• Example: Kohlberg, Kravis & Roberts helped with the LBO of RJR Nabisco
  • 35. Proxy Fights
    • When corporations elect boards of directors management usually solicits stockholders for their proxies
      • Generally no opposition occurs and stockholders willingly grant their proxies
    • However, proxy fights occur when opposing groups solicit shareholders' proxies for the election of directors
      • The winner of the proxy fight owns the controlling interest on the board
  • 36. Divestitures
    • A company decides to get rid of a particular business operation
      • Reasons for divestitures
        • Cash—a firm needs cash so it sells an operation to generate cash
          • Firm may do this after an LBO to raise cash to reduce the debt burden
        • Strategic fit—a division may not fit into the firm's long-term plans
        • Poor performance
  • 37. Divestitures
      • Methods of Divesting Companies
        • Sale for cash and securities
        • Spin-off—the operation is divested as a separate corporation and shareholders in the original company are given shares of the new firm
        • Liquidation—the divested business is closed down and its assets sold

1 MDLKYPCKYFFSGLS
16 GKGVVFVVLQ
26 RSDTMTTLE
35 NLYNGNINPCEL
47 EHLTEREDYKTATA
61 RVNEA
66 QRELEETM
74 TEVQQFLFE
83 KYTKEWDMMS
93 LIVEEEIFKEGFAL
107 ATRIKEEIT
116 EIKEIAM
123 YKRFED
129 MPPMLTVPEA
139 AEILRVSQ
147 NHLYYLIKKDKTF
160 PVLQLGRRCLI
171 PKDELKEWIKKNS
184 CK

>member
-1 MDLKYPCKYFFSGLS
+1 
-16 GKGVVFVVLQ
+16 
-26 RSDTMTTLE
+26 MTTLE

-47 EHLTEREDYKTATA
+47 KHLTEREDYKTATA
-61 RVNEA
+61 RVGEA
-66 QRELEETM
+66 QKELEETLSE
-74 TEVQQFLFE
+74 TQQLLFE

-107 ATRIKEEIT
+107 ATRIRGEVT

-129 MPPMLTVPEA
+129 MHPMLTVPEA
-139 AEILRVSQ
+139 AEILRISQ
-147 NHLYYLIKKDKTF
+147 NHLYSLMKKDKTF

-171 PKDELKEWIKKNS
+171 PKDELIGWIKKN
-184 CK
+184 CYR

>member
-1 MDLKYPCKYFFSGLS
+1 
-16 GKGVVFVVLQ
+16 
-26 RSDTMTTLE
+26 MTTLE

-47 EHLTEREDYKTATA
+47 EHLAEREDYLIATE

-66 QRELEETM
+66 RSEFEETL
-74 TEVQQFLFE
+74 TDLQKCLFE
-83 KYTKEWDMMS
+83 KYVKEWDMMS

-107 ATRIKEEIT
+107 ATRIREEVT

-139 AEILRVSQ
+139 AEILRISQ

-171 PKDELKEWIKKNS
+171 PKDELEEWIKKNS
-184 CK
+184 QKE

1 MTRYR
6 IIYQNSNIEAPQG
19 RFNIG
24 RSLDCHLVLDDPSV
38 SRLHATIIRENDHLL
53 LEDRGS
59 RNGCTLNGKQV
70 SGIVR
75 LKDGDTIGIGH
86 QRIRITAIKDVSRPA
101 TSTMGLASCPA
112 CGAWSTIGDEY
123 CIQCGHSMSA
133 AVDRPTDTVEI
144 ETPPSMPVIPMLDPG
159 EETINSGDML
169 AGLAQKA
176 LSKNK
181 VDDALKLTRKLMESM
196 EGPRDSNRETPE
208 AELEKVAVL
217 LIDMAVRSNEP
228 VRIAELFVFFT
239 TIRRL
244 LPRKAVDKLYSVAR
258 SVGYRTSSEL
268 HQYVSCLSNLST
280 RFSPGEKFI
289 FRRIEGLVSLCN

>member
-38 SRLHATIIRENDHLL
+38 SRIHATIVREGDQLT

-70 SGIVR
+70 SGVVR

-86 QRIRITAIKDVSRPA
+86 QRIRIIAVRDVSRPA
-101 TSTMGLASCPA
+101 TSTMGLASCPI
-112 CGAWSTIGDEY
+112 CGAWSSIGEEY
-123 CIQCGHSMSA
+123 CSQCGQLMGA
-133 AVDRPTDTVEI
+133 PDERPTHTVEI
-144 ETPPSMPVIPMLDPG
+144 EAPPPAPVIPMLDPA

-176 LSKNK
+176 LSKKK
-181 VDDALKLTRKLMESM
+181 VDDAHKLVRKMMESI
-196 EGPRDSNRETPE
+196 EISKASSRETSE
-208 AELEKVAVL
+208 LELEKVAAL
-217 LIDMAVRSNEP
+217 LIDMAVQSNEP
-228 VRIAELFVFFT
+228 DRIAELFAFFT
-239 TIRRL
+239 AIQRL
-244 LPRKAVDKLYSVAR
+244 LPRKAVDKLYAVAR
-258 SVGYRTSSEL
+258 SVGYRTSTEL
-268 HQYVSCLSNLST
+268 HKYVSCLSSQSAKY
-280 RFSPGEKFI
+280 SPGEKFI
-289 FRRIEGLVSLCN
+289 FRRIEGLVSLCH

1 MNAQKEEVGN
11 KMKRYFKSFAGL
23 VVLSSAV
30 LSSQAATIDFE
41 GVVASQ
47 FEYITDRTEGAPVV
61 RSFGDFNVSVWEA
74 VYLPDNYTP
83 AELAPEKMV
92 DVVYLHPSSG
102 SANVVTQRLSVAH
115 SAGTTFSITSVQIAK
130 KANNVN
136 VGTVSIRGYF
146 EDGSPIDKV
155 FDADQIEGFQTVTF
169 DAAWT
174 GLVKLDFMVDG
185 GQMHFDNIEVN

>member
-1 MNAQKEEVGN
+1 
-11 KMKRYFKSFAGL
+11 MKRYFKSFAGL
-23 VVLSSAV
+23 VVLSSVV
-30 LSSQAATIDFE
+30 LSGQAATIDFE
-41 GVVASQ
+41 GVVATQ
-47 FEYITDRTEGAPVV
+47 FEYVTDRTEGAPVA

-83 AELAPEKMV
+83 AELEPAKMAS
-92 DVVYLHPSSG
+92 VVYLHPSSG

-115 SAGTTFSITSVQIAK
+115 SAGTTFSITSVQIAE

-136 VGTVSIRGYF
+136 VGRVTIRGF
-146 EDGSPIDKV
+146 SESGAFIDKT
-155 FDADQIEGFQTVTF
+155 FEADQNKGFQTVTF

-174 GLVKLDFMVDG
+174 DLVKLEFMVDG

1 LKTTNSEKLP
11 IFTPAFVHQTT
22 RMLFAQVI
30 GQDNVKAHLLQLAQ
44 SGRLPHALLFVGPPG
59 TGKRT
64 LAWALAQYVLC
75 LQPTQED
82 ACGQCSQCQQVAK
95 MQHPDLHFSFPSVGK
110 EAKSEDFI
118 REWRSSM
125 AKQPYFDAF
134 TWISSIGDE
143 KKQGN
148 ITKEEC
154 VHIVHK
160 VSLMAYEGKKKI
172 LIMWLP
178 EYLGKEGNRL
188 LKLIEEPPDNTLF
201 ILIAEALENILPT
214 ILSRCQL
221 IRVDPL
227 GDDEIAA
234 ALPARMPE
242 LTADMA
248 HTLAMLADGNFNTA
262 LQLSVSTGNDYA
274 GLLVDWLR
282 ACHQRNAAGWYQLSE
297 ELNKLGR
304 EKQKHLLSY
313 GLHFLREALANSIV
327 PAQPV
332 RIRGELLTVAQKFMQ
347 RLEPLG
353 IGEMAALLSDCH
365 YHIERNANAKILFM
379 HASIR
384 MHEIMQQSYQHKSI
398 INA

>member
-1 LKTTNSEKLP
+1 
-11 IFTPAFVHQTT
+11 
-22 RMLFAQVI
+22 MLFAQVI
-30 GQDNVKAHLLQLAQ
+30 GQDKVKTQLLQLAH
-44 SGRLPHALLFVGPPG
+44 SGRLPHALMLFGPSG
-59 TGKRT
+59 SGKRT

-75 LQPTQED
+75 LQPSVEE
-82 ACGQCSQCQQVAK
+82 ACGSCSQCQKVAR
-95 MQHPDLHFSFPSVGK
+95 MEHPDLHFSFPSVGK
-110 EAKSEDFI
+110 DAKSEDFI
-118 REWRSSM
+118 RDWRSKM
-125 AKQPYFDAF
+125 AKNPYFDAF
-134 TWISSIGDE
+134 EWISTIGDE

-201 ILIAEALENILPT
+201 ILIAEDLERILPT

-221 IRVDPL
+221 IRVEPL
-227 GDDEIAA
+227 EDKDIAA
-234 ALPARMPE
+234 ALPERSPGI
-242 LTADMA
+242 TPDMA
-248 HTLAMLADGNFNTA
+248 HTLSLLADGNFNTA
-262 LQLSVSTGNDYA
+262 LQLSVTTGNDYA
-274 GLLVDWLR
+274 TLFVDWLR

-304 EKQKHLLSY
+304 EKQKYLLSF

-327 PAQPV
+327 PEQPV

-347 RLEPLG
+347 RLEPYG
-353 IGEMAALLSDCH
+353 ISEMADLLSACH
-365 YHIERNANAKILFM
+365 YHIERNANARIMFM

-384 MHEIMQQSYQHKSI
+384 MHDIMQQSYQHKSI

• 38. Failure and Insolvency
    • Economic failure—a firm is unable to provide adequate return to its stockholders
    • Commercial failure—a business cannot pay its debts (insolvent)
      • Technically insolvent—can't meet short-term obligations
      • Legally insolvent—a firm's liabilities exceed its assets
    • A business can be an economic failure but not be a commercial failure
  • 39. Bankruptcy—Concept and Objectives
    • Bankruptcy is a legal proceeding designed to keep a single creditor from seizing a firm's assets for itself and preventing other creditors from a claim
    • Bankruptcy court protects a firm from its creditors and determines whether the firm should remain running or shut down
    • If a firm is insolvent due to business gone bad
      • Best to shut the company down before it loses any more money